Video shows Russian prisoners of war in Ukraine being beaten and shot in their legs
By Haley Willis
A video shared online Sunday shows soldiers who are likely Ukrainian beating and shooting prisoners from the Russian military. The footage shows five of the prisoners tied up and lying on the ground — some held at gunpoint and some with bags over their heads.
In the footage, which runs for more than five minutes, the five tied-up prisoners appear to have serious injuries, but it’s not clear how they were wounded. Later in the video, three other captives are shot in their legs without provocation and fall to the ground. One of them is then struck in his face with the end of a rifle. The New York Times is not publishing the video because of the graphic imagery it contains.
A number of the captors, who kick and hit the prisoners throughout the video, are wearing blue armbands characteristic of the Ukrainian military. Both parties are mostly speaking Russian, with the captors speaking Russian in a Ukrainian accent. At one point in the video one captor is heard speaking Ukrainian.
The Times has not identified the source who originally posted the video. But based on the video’s perspective and dialogue, it appears to have been filmed by one of the captors.
The location of the video, first suggested by a Twitter user, has been independently verified by the Times. It was filmed on the eastern outskirts of Kharkiv, near the front line of the conflict, in an area held by Ukrainian forces. Kharkiv, Ukraine’s second-largest city, is closer to Russia than any other large Ukrainian city and has been targeted by Russia with overwhelming and indiscriminate firepower that has reduced parts of the city to ruins.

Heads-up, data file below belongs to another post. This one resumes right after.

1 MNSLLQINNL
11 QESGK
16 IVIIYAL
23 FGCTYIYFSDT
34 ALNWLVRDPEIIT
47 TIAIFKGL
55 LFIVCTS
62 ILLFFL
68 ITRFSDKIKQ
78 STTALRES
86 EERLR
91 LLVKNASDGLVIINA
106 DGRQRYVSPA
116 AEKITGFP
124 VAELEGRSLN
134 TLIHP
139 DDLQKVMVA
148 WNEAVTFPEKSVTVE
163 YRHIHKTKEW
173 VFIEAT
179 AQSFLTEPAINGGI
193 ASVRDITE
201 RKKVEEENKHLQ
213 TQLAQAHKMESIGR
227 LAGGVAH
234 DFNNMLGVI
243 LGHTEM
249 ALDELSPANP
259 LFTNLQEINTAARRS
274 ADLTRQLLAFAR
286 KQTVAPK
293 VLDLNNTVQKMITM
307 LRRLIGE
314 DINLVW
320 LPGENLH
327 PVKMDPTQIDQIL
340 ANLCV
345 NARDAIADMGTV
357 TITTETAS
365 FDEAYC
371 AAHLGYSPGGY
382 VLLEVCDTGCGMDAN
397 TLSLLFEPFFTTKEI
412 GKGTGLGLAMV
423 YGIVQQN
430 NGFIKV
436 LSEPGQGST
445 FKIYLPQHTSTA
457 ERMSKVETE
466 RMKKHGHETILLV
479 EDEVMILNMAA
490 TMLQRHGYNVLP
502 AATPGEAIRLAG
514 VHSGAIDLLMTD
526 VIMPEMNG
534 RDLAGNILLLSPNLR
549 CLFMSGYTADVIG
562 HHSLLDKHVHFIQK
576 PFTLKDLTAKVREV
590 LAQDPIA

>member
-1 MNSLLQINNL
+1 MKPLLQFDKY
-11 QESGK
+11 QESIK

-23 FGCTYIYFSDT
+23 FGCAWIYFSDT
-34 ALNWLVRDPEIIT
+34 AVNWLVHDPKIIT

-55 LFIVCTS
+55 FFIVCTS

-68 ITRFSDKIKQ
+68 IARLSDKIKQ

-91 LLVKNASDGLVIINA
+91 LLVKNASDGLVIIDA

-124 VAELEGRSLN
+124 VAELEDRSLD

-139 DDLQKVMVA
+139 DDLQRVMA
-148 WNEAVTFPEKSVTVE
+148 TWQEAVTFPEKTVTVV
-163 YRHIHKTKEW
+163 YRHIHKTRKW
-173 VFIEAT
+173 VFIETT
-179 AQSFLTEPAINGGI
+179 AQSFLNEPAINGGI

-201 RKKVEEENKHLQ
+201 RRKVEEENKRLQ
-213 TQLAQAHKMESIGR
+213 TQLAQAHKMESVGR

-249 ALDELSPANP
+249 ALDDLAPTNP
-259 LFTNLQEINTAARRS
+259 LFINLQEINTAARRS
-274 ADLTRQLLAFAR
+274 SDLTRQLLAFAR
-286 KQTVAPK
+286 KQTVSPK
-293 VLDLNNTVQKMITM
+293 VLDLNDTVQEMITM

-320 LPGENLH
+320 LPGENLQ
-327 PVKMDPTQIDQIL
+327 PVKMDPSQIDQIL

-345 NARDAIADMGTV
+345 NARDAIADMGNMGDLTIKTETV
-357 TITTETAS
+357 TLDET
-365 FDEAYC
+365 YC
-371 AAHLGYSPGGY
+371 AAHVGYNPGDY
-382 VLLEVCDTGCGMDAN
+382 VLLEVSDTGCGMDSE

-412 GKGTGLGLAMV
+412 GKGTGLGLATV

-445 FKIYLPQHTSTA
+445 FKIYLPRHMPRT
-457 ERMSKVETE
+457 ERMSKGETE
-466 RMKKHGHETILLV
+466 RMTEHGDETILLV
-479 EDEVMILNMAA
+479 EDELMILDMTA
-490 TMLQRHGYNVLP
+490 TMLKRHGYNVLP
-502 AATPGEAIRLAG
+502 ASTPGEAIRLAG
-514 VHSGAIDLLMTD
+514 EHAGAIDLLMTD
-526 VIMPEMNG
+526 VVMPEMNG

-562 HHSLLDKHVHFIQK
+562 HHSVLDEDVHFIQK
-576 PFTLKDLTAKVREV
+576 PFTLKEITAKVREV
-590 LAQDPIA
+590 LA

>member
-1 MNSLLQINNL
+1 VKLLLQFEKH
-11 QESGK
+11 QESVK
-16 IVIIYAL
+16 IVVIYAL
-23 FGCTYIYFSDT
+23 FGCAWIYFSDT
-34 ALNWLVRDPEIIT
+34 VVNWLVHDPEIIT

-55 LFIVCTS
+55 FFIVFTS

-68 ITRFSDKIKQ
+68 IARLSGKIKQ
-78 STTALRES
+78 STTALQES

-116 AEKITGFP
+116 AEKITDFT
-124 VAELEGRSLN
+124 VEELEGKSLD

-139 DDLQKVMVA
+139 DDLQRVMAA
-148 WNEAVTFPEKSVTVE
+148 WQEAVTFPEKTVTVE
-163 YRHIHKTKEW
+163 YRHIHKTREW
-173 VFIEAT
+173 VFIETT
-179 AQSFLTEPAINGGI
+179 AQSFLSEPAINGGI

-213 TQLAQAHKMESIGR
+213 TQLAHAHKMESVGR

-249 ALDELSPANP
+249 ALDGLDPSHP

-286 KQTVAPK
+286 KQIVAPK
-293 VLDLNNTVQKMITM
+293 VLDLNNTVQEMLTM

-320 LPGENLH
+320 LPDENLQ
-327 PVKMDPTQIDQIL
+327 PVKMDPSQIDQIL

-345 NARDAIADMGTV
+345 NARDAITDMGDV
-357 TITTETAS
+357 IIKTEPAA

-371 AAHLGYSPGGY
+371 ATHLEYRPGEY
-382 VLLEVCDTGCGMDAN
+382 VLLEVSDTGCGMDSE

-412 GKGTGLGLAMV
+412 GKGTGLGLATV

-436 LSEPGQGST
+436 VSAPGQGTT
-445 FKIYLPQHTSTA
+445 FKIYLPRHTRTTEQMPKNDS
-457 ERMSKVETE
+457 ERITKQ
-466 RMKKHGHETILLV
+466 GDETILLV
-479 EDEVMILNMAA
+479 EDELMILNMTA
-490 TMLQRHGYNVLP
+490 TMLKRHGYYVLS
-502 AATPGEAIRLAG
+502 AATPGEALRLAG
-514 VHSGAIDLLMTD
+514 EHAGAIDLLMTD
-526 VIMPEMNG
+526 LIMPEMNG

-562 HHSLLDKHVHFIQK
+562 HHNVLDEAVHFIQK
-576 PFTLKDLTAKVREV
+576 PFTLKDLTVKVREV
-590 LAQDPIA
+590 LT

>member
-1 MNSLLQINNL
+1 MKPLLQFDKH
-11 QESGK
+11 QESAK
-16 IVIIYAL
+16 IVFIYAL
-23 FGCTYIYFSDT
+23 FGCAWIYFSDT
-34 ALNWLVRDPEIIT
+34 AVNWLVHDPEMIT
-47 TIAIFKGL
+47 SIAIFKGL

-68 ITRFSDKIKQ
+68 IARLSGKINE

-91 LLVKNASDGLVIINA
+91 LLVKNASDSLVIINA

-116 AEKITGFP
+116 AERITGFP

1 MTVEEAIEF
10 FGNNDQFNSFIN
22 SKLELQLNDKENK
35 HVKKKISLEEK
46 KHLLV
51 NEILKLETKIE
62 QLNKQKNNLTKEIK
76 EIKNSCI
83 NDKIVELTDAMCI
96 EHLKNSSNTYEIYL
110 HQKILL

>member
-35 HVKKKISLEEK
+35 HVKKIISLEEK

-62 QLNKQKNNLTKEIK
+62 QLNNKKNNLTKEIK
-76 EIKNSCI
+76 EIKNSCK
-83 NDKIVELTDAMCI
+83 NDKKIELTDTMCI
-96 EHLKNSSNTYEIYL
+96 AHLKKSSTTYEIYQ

Following the circulation of the footage, Oleksiy Arestovych, an adviser to the head of Ukraine’s President’s Office, released a video in which he said that “all prisoners are to be treated in accordance with the Geneva Convention, whatever your personal emotional motives” — though he did not refer to the specific incident near Kharkiv.
The abuse of the prisoners could be a possible violation of the Geneva Conventions, a series of treaties, signed in the aftermath of World War II, which are considered the essence of the rules for modern armed conflict, including the humane treatment of prisoners of war. Ukraine’s government has previously faced criticism for distributing videos of Russian prisoners of war in its custody.
In the video, the captors spend most of their time interrogating the five prisoners about the locations of various military units in the area and ask the prisoners personal details such as their ranks and hometowns. At one point, one of the captives appears to lose consciousness. In the background, a man is heard yelling that they are doing this because “you were (expletive) destroying Kharkiv” — in what appeared to be a reference to Russian forces’ actions demolishing the city.
As the questioning is underway as to whether any of the prisoners are officers in the Russian military, three other captives emerge from a van before a soldier wearing a blue arm band shoots them at close range in the leg with an assault rifle. Two have their hands already tied behind their backs, while the other does not appear to have threatened the soldiers in any way.